Depends on where they live.
It seems like there's no way to escape this year's unusual and obnoxious cold - unless, that is, you actually manage to make an escape.
Inspired by the winter madness, Boston-based trip planning start-up Hopper dug into millions of flight search queries over the last year to figure out if cold temperatures have an impact travel search patterns.
Hooper examined which destinations were searched the most as temperatures dropped in five large metro areas: Boston, New York, Chicago, Minneapolis-St.Paul, and Atlanta. The answer? A whole lot of Caribbean, Mexico, and Florida.
While warm weather wanderlust is not, in itself, surprising, Hopper was able to pinpoint which destinations saw the sharpest increase in demand when temperatures dropped. For example, when the temperature drops one degree in Boston, the demand for flights to Palm Springs, California, rises 1.9 percent -- that becomes an almost 20 percent increase in demand when the temperature drops 10 degrees.
Here's a closer look. This map, for example, shows the ten destinations that see the biggest jump in demand when temperatures drop in Boston. Larger dots represent stronger correlations:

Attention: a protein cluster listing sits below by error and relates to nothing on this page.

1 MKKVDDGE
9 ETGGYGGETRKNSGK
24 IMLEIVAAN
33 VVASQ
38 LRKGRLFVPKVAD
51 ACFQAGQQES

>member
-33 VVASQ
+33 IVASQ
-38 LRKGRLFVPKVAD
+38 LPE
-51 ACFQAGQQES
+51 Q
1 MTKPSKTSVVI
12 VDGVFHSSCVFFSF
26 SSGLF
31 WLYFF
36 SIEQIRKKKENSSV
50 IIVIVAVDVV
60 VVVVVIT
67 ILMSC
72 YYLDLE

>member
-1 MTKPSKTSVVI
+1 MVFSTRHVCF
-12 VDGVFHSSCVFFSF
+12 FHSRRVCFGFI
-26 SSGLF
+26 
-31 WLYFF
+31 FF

These charts break down the relationship between temperature changes and demand. The grey line indicates the daily average temperature throughout the year, and the black line shows the number of searches for a particular location per day:
Here are maps of the most in-demand locations when the temperatures drop in New York City, Chicago, Minneapolis, and Atlanta. See detailed breakdowns for all five cities here.
New York City
According to Patrick Surry, Hopper's chief data scientist, the team examined the reverse situation too - does demand for certain destinations jump when temperatures increase? Turns out those correlations are generally much weaker. Surry thinks it’s partly because there’s not the same psychological effect of "I want to get away from here." And "summer vacation" means more diversity in destinations.
Hopper is also working on incorporating purchase data, so they can correlate flight searches with actual flights booked. Since this study only uses queries, one can’t help but wonder how many people were just browsing flights to the Caribbean out of wishful thinking.
All images courtesy of Hopper, unless otherwise noted.
Top image: Palm Springs in 2013. Cory Gurman/Flickr